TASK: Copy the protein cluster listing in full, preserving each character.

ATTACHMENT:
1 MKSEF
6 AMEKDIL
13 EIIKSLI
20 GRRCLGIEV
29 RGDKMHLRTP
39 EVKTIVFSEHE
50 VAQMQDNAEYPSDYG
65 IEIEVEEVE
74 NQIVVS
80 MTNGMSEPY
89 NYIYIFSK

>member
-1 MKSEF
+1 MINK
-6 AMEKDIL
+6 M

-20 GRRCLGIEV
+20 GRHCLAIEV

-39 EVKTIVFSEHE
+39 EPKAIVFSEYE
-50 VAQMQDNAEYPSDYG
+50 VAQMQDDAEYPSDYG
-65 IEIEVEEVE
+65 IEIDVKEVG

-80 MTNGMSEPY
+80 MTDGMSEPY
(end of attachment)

1 MKSEF
6 AMEKDIL
13 EIIKSLI
20 GRRCLGIEV
29 RGDKMHLRTP
39 EVKTIVFSEHE
50 VAQMQDNAEYPSDYG
65 IEIEVEEVE
74 NQIVVS
80 MTNGMSEPY
89 NYIYIFSK

>member
-1 MKSEF
+1 MINK
-6 AMEKDIL
+6 M

-20 GRRCLGIEV
+20 GRHCLAIEV

-39 EVKTIVFSEHE
+39 EPKAIVFSEYE
-50 VAQMQDNAEYPSDYG
+50 VAQMQDDAEYPSDYG
-65 IEIEVEEVE
+65 IEIDVKEVG

-80 MTNGMSEPY
+80 MTDGMSEPY